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Containerboard Prices Show Erosion After Long Period of Stability

By AICC Staff

April 6, 2016

In the November/December 2011 issue of BoxScore, we introduced you to the following economic factors regarding containerboard pricing:

  • Yield advantages with emerging ultralightweight containerboards;
  • Supply-and-demand economics;
  • Variations in quality within grades in North America, and the European quality grade structure and pricing differences;
  • Actual versus published prices; and
  • A typical profit curve for a paper machine based on grades.

Last fall at some regional AICC meetings, we delivered a presentation on the apparent calmness of linerboard and medium prices over the last several years. With RISI’s reminder in the December 18, 2015, issue of Pulp & Paper Week that in January they would “rationalize” their transaction, list, and open-market pricing, they have announced a formula for publishing prices. This has been three years in transition.

About 10 percent of U.S. containerboard is exported at mill nets significantly below domestic returns, per reports from security analysts. Mill nets are different for Mexico than for northern Europe, which are different than the Mediterranean. This swing tonnage helps to stabilize domestic supply with demand.

Supplier consolidation had a significant impact, as 70 percent of board manufacturing is held within four companies. This is a major strengthening of the supply side of the equation. Twenty years ago, the top five producers had only about a 40 percent market share. Recently, more than 2.2 million tons of high-cost capacity has been withdrawn and about 1.5 million tons added in new construction or conversion of existing newsprint and white paper machines to the lighter side of containerboard weights. Lighter containerboard, same boxes, higher yields.

Our economy has not been robust since 2008, so the demand for corrugated has been lackluster. Yet we have seen stable containerboard pricing. While we might think that with a rising population the need for increased packaging would naturally follow, this has not been the case. Inventory levels in tons and weeks of supply are key to stable pricing and one of the key elements that stimulate the security analysts to speculate on possible price movements. Analysts also look to the movement of the Federal Reserve and the prime rate, which until November 2015 also had not moved since 2008. Economists look to housing starts, The Conference Board’s consumer index, University of Michigan consumer sentiment, the National Association of Manufacturers’ production index, movements in U6 employment, and the Institute for Supply Management’s index.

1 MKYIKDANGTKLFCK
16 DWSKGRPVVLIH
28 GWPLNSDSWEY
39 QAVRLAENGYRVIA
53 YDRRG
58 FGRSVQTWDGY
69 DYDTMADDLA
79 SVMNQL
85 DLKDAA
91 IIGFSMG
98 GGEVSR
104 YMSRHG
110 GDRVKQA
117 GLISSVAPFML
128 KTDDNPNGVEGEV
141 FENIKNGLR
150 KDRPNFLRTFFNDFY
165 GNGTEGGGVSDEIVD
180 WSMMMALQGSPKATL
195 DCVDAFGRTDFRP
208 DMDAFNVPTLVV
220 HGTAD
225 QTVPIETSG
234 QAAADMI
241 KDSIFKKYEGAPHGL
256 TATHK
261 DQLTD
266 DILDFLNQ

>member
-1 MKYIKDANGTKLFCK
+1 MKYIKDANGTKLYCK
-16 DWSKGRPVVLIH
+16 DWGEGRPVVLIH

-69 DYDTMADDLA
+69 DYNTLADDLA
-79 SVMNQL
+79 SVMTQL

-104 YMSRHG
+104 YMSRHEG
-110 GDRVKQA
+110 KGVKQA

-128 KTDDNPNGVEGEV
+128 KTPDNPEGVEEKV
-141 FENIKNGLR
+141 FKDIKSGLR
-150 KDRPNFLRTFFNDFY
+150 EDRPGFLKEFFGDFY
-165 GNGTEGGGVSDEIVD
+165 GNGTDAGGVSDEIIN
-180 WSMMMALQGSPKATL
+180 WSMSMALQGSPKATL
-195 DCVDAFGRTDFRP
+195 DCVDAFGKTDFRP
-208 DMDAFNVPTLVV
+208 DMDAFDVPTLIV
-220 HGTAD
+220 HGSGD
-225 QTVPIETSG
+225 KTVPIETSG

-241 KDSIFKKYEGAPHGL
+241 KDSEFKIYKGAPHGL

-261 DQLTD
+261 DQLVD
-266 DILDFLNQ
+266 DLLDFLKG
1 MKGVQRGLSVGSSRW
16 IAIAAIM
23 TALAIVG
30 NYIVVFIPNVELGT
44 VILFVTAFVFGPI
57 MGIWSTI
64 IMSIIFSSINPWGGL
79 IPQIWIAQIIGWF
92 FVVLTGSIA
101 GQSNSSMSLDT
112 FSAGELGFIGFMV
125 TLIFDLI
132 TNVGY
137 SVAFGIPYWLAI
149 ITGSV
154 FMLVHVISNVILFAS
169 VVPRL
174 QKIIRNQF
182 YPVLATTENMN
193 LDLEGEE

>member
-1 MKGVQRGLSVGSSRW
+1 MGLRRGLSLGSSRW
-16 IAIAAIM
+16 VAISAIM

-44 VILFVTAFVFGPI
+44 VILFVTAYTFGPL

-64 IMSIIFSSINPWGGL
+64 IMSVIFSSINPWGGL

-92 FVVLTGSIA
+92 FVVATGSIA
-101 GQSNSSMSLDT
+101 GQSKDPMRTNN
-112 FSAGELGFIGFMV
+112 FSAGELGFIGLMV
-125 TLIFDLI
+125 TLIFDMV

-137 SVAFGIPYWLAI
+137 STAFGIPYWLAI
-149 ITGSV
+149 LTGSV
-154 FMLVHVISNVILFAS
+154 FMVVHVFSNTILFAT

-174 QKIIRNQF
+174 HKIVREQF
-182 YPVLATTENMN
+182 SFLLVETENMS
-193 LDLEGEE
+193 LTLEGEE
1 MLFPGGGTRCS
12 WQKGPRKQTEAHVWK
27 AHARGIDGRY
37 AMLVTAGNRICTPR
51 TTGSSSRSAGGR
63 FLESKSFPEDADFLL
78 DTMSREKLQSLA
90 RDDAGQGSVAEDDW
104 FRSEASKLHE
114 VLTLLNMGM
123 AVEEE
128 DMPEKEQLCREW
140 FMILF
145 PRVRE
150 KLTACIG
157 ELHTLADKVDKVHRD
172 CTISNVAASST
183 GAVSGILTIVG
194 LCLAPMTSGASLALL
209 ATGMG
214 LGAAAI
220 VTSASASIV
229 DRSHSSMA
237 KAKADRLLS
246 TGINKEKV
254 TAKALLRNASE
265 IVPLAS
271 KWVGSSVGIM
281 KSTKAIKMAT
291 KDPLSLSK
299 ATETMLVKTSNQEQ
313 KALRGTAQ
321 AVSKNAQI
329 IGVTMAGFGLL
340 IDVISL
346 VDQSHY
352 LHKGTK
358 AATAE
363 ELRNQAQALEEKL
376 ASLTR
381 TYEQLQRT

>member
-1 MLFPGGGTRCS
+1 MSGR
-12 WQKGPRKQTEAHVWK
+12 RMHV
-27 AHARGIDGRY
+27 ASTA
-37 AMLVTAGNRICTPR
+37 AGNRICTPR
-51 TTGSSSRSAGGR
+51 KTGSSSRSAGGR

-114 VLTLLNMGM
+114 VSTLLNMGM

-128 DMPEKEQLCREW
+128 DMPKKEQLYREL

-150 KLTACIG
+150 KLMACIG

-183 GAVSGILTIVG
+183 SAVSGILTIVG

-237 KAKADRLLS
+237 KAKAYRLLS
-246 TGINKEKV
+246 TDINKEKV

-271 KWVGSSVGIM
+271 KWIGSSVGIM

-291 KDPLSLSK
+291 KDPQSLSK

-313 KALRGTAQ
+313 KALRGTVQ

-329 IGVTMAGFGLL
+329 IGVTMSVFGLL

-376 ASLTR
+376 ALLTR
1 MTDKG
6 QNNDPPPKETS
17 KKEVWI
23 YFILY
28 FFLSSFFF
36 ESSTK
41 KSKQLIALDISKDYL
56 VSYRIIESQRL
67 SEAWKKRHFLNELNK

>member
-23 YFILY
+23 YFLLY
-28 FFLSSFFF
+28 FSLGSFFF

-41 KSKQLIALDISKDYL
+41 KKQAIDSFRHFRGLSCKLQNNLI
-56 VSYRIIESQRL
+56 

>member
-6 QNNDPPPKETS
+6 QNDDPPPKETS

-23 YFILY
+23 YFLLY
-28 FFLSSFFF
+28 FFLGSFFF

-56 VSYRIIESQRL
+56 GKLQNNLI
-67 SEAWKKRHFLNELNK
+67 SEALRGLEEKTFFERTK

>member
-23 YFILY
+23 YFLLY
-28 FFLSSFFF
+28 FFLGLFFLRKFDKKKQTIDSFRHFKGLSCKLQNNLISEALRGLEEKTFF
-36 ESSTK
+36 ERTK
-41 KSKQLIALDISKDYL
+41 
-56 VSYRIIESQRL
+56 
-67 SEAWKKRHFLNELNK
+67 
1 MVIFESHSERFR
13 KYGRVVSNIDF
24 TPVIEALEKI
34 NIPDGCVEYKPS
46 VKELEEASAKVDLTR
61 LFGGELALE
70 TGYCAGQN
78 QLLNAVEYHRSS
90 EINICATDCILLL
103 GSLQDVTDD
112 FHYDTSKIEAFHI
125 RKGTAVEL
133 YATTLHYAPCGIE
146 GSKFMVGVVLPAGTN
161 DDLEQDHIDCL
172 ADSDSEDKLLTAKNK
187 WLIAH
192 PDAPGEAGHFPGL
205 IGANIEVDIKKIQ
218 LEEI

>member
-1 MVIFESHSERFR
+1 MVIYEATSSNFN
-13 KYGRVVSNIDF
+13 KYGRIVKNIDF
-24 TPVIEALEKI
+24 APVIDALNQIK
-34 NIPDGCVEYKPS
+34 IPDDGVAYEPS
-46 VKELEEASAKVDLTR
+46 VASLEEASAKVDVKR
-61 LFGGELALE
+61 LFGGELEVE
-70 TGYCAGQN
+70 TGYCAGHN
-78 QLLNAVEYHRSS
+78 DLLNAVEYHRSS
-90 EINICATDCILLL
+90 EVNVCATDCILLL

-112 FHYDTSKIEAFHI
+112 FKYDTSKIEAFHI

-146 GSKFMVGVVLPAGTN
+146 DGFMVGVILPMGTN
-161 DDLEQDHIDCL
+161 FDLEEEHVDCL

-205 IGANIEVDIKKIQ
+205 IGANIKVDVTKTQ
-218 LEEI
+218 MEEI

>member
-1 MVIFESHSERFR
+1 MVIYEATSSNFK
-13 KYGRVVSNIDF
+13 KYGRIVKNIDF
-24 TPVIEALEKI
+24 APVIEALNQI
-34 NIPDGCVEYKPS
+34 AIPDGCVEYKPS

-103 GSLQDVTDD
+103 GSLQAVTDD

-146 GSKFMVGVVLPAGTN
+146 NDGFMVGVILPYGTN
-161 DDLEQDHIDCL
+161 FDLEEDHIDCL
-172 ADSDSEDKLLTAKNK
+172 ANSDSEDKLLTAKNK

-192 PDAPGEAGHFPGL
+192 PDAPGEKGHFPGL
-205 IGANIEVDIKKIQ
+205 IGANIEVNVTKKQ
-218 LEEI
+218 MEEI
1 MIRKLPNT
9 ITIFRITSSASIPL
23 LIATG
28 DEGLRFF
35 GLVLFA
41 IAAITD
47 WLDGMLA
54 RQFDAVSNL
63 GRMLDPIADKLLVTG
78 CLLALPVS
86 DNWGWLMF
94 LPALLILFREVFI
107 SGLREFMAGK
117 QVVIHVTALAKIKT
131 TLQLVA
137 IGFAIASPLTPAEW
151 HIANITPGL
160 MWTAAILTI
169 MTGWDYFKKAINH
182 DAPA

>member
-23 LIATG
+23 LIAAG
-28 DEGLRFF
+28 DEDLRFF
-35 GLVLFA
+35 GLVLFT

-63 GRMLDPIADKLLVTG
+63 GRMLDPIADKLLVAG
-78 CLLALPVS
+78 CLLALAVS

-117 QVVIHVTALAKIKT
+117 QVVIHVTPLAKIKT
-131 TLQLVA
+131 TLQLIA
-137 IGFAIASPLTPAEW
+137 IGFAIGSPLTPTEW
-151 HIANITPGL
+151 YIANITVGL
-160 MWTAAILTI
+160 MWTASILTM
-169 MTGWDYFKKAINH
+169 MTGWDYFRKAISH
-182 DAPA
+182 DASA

Mill operating rates are probably the most-watched measure of the supply and demand change month after month. We wait for comments from the financial institutions after the American Forest & Paper Association publishes production statistics and the Fibre Box Association publishes the estimated corrugated shipments. With operating rates above 95 percent, supply and demand are considered in balance, and when rates fall below this, financial managers see signs of weakness unless temporary mill downtime has been announced.

The price movement of old corrugated containers also has an impact on the stability of board pricing. When China is not buying and ocean freights are fluctuating, the cost of recovered fiber moves, and input costs at the mills change. Since secondary fiber represents more than 46 percent of all containerboard source materials, these irregularities can impact mill costs, selling prices, and profit margins.

Several reports from security analysts say that producers’ earnings have come close to 20 percent, which are historical highs for the paper industry. These earnings have gone into major projects to rebuild energy systems and meet newer emissions regulations, but not to increase capacity so as to drive prices down.

In January, the media started reporting price erosion beyond medium and recycled grades. Security analysts see slower market growth for corrugated and are predicting a continuation of the trend that has started. Stay tuned.

PortraitRalph Young is the principal of Alternative Paper Solutions and AICC’s technical adviser. Contact Ralph directly about technical that impact our industry at

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